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Mayor Kevin Faulconer’s veto and cuts to specific Council district budgets send a clear message. But it’s still not at all clear that he’ll prevail in holding his special election, which is up for a vote on Monday. Here are a few things to watch as that unfolds.
Mayor Kevin Faulconer announced a series of budget cuts Friday aimed at the districts represented by Council members who earlier this week stymied his wishes to hold a special election in November.
It’s the type of rough-and-tumble – or vindictive – move we rarely see in San Diego politics.
On Monday, the City Council passed a budget without funding for a special election. Faulconer wanted voters to approve two measures this November, one to increase hotel taxes to expand the San Diego Convention Center, fund some homelessness programs and repair streets, the other to greenlight the SoccerCity redevelopment plan for Qualcomm Stadium.
Faulconer quickly announced he would veto specific pieces of the Council’s budget, and restore funding for a special election. Few in City Hall realized he had the authority to do so. It appears he has the votes to survive a Council attempt to override his changes.
Late Friday, Faulconer announced what he was cutting from the city’s budget to restore the $5 million for a special election.
He cut more than $300,000 in funding for District 1 (the La Jolla, Carmel Valley area), and more than $350,000 from District 3 (the downtown, Uptown, North Park area) as part of the cuts. The representatives for those areas, Councilwoman Barbary Bry and Councilman Chris Ward, respectively, oppose holding a special election. Faulconer also cut $66,000 for a staffer dedicated to a special committee on homelessness; Ward is the committee’s chairman.
He also cut $413,000 for a new roof for the Bay Bridge Community Center in Barrio Logan. The councilman for that area, David Alvarez, also opposes a special election.
He eliminated funding toward a community choice energy program, a Democratic priority intended to get the city to use 100 percent renewable energy by 2035. Funding for it was specifically proposed by Councilwoman Georgette Gomez, the representative for District 9 who also opposes holding a special election.
Faulconer’s cuts sent a clear message.
But it’s still not at all clear that he’ll prevail in holding his special election, which is up for a vote on Monday. Here are a few things to watch as that unfolds.
• The mayor found the money to hold a special election, but he still needs five Council members to vote to schedule it. Based on the public statements the Council made last week, he appears to have just four votes.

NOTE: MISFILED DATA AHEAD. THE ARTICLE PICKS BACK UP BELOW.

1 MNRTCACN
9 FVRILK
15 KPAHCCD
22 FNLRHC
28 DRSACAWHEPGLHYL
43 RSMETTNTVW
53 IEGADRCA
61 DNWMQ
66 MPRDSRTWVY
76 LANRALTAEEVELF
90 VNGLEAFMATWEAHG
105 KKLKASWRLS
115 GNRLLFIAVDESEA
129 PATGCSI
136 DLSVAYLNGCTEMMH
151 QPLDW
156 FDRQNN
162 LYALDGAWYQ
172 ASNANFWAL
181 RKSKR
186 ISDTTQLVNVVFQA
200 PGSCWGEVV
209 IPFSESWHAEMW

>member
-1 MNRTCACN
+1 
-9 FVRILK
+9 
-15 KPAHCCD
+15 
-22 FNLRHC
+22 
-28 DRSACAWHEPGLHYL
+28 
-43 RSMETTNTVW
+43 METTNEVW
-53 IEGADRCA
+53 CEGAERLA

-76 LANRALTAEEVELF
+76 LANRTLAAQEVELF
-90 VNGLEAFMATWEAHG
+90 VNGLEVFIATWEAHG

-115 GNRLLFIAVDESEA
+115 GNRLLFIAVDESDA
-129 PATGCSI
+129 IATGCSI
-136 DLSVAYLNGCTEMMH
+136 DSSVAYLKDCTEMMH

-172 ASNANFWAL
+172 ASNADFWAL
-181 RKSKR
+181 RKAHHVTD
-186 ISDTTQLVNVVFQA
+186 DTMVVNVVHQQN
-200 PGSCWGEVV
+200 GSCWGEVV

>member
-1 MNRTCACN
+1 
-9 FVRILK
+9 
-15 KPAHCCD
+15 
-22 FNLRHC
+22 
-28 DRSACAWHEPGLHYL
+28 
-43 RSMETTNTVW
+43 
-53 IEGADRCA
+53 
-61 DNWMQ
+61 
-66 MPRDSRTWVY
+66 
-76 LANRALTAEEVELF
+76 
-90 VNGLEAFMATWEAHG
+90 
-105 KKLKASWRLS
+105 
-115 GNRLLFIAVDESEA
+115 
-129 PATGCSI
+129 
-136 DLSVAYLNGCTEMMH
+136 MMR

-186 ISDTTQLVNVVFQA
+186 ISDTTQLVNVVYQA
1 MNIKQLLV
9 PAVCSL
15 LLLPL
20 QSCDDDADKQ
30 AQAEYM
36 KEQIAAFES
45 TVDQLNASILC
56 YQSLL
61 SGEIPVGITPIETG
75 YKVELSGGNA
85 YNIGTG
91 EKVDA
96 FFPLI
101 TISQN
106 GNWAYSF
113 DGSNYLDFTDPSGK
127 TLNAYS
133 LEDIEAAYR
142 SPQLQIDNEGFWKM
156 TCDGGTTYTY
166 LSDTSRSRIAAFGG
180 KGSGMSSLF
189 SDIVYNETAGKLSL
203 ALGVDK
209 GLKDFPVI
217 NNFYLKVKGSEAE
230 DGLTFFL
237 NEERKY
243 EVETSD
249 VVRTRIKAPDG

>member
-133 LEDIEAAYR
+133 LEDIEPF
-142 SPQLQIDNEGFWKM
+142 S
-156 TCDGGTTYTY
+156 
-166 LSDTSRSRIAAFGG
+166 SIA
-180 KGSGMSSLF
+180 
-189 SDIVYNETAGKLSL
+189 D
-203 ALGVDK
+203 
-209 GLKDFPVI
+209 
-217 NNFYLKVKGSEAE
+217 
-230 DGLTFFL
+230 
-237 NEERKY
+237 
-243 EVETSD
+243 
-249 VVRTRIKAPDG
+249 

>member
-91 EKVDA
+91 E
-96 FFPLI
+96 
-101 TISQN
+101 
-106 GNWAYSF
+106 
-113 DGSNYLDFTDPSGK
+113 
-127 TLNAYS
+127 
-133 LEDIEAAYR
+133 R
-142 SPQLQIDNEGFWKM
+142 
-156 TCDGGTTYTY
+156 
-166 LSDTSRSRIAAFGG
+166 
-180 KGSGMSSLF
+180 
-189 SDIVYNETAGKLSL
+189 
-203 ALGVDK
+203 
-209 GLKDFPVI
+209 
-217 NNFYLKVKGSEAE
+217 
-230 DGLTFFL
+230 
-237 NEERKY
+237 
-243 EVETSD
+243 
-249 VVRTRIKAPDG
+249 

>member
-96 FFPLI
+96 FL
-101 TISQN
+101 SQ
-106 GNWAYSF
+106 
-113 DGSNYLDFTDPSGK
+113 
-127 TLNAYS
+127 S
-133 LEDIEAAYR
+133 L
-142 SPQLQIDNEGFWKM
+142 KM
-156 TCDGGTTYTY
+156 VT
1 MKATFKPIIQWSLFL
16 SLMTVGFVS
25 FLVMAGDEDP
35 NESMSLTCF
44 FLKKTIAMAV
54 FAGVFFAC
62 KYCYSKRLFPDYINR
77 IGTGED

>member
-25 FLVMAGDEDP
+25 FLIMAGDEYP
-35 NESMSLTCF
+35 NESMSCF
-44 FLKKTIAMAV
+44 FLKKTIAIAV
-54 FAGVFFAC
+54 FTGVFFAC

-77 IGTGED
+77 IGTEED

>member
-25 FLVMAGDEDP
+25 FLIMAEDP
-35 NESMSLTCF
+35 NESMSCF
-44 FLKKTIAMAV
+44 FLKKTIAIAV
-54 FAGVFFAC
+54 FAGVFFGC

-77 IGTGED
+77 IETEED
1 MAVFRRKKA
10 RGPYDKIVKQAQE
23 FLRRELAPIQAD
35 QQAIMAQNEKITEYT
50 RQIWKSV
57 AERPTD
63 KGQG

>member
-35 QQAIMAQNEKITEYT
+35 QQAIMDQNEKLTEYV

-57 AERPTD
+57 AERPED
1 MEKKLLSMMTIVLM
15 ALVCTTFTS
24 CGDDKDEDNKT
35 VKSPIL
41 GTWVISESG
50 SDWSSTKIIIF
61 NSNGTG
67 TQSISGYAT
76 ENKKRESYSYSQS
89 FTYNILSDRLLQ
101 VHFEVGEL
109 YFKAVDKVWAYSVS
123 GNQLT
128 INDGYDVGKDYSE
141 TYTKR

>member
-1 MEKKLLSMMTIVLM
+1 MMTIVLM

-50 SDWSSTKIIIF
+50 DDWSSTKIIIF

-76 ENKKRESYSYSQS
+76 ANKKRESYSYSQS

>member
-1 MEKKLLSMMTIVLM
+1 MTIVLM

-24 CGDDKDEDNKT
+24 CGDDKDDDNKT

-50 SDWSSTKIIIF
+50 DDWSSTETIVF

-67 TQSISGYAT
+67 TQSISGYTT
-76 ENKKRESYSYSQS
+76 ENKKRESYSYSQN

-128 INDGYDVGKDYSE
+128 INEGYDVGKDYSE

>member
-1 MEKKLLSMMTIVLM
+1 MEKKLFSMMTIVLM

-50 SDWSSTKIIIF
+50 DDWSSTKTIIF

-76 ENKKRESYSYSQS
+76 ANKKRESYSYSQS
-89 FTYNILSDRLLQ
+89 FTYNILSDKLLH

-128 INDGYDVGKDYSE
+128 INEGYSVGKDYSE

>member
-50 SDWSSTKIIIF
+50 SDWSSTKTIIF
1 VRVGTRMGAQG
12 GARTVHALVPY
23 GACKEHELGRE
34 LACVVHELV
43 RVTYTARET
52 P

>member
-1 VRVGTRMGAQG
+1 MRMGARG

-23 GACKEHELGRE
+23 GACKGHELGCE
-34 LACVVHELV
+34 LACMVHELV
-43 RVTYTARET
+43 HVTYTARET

Faulconer needs to flip one of the five Democrats who oppose the idea. Council President Myrtle Cole, notably, was spared of any budget cuts targeted at her district, unlike the other four Democratic Council members. Cole tweeted late Friday that she would stand with her colleagues whose budgets were cut. “When they go low, I will go high,” she wrote. Still, Cole did not seem to say definitively Friday that she would oppose the special election, although she said earlier in the week that she would “not change” her vote.
This all means that the mayor may have wielded an authority no one knew he had, in order to slash the budgets of his political opponents in a way few in San Diego have ever seen and end up with nothing at all to show for it in the end.
• The City Council will vote on two items Monday. One would call a special election for Nov. 7. The other would place the mayor’s hotel tax and convention center expansion measure on the ballot of that special election.
By rule, the Council will first need to vote on whether to schedule a special election, in order to vote on whether to put the Convention Center expansion on said ballot.
If the votes fall as expected and the Council shoots down the special election, the Convention Center expansion’s fate would be academic. The Council wouldn’t have the option of sending the plan to the 2018 ballot, though it could send it back to staff and they could decide to do so at a later date.
Notice what’s missing? The city won’t vote on what to do with SoccerCity until a week later.
By then, the city will already know if there’s a special election. If there isn’t, the City Council will have just two options, since SoccerCity qualified for the ballot through citizen initiative: It could approve the project outright, or schedule it for the next city election, which would be in either June or November 2018.
The investment group behind SoccerCity has said it needs an answer on the project by the end of the year, when MLS will determine which two cities will receive expansion teams.
That means SoccerCity’s fate – if that timeline is accurate – will likely be decided Monday, at a meeting in which its name doesn’t even appear on the Council agenda.
The City Council could potentially hold another vote for a special election just for SoccerCity, but it’s possible that could be interpreted as a re-vote on the same issue, which would need to be approved by a supermajority of Council members instead of a simple majority.